G. Michael Graham
By G. MICHAEL GRAHAM
Fort Thomas Matters Sports Reporter
The argument makes sense, and is one I will not debate with people.
Six classes for Kentucky High School football has diluted the competition level and allowed the same teams to win the crown on a yearly basis.
I’ve heard it from Highlands and Newport Central Catholic supporters. Guest Fort Thomas Matters columnist and former Bluebird football player Will Chambers wrote about it in December and had some good points.
So here’s my two cents on the matter. As I’ve said before, I’ve covered high school sports in five states. Aside from Kentucky, the other four are Tennessee, Ohio, Alabama and Texas.
The bottom line is all playoff systems have their pros and cons. Here are some good reasons why the current system is good and should not be changed.
Allow 1-9 teams in or keep out 8-2 squads?
I said this years ago when I covered several squads in Tennessee for some different publications. I’d rather see a system that allows 1-9 teams (or in Kentucky’s case, two 0-10 teams in Clinton County and Phelps) into the playoffs than one that excludes an 8-2 team.
Just go across the river into Ohio. Ohio has had this point system I’ve never totally understood for years. It was worse before 1999 when the top four teams in each region qualified for the playoffs as opposed to eight because 10-0 teams sometimes didn’t make the playoffs.
Let’s say you’re in Division V (the second-smallest of six classes). You earn more points beating a Division III team that’s 4-6 as opposed to a Division VI team that is 7-3.
That system hurt my alma mater, Rockford Parkway, in 2007. Parkway finished 8-2, which was its best record in 32 years and missed the playoffs by one spot. Ohio added a seventh class for 2013 to alleviate this problem.
KHSAA Commissioner Julian Tackett and staff do not want to be responsible for keeping teams out of the playoffs. Tackett once told the Louisville Courier-Journal that years after graduating from high school, players will recollect making the playoffs as opposed to making it and losing 50-0. Now, that is debatable. But I see Tackett’s point.
Kentucky’s system is Clear-Cut:
At least in Kentucky, you finish in the top four in your district and you make the playoffs. Now, I know some people are laughing because 191-of-220 KHSAA schools with football teams qualified for almost 87 percent last year.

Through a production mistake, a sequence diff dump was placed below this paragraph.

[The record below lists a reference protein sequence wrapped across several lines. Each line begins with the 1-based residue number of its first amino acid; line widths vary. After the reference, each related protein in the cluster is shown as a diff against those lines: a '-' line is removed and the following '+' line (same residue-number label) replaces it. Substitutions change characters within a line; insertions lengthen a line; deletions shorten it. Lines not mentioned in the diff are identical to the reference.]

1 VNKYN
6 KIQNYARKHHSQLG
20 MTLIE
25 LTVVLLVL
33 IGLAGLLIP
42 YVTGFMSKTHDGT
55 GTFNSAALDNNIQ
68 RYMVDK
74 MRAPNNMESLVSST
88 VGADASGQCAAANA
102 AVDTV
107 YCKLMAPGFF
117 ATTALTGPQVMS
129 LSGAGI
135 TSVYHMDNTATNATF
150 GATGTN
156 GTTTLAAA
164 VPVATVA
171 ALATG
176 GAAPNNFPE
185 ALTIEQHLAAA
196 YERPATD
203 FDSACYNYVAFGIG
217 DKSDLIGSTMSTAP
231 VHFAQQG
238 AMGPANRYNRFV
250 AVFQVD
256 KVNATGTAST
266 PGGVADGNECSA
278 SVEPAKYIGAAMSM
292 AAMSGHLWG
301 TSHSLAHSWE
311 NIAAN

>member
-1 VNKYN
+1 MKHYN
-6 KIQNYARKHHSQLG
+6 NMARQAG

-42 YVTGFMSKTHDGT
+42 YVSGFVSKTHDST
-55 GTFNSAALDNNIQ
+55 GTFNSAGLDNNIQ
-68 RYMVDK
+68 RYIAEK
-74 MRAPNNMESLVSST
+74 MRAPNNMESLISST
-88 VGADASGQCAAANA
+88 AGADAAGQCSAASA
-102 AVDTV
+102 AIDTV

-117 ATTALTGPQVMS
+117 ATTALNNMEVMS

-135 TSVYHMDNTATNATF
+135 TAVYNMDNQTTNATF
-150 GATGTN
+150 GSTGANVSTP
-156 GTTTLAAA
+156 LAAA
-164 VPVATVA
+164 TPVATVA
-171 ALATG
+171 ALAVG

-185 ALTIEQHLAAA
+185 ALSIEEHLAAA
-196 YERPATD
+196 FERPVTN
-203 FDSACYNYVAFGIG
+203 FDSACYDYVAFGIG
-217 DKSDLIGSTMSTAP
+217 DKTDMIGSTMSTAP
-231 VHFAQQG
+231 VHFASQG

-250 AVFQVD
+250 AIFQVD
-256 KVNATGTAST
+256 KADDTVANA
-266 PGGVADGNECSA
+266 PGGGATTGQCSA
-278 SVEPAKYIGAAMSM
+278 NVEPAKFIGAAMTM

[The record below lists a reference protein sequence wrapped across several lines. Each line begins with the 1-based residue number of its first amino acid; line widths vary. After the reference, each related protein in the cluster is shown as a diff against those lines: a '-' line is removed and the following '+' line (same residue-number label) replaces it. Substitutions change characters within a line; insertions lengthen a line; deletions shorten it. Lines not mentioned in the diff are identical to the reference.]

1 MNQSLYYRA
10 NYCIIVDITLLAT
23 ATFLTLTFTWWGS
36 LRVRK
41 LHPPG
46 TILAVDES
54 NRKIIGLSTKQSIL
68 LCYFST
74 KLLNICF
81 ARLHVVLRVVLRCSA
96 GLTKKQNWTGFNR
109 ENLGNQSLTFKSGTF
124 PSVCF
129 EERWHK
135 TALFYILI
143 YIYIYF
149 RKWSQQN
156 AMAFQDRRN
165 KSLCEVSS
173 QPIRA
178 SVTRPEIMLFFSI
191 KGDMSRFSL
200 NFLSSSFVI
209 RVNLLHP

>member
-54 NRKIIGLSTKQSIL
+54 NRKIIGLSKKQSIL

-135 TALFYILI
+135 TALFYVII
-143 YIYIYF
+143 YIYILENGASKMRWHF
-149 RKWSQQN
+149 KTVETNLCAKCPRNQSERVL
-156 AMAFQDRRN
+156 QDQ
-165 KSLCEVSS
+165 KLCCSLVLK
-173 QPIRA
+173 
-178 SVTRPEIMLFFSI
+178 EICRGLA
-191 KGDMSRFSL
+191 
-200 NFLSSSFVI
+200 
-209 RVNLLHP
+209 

Kentucky and Indiana have almost identical systems. Indiana teams play nine games in the regular season before everyone qualifies for the playoffs. In Kentucky, you’re guaranteed a spot in the playoffs if you are in a four-team district like Highlands will be this upcoming season because Pendleton County dropped out of district competition.
But compared to Tennessee, wouldn’t you rather know for certain that you’re in as opposed to winning the last game of the regular season and waiting for the release of the playoff brackets from state athletic association? Average teams in Tennessee have had that fait since 2009.
Tennessee has a unique system that lets about half the teams in the playoffs. But here’s the catch. You play in three classes during the regular season before breaking off into six playoff classes. This was done to rekindle some old rivalries from the days of three classes and cut down travel time.
The top two teams in each district automatically make the playoffs. In the top class, that could be two 6A teams and the third-place 5A team may or may not make the playoffs. After taking the top two teams per district, teams qualify based on a number of factors from overall record to records against teams with winning records.
Is it Fair to Take Away Titles?
If Kentucky did go back to four classes, that would mean taking away a state championship from a school like Bowling Green or Louisville Central. That would not make people happy and I agree. A state championship is really something players remember for the rest of their lives.
The bottom line is titles still have to be earned no matter how many classes there are. During its 30-game playoff winning streak, I know Highlands has outscored opponents by 1,001 points for an average of just more than 33 points per game.
But it’s not like they haven’t been challenged during the run. Don’t forget in 2008, Tony Guidugli led the Bluebirds on a last-minute drive to beat Bryan Station, 28-22 in the first round of the playoffs. When Patrick Towles was a junior in 2010, Highlands held off a feisty Johnson Central squad led by tailback JJ Jude in Paintsville in the regional title game, 21-14. The Bluebirds also had to fend off Covington Catholic for the regional title game this past season, 28-13.
In the case of Newport Central Catholic, Somerset battled the Thoroughbreds hard in the state semifinals and Caldwell County challenged them in a classic 2A title game. NewCath definitely won’t take that ride for granted. Those teams could meet in the playoffs again this fall.
More challenges for Highlands are sure to come from teams like Lexington Catholic, Boyle County, Johnson Central and Warren East in the future. That’s what makes each year interesting and is the reason Dale Mueller and staff do not look at the past much.
In NewCath’s case, Covington Holy Cross rose up and knocked them off two years ago. Walton-Verona has been on the rise the last couple years so you just never know.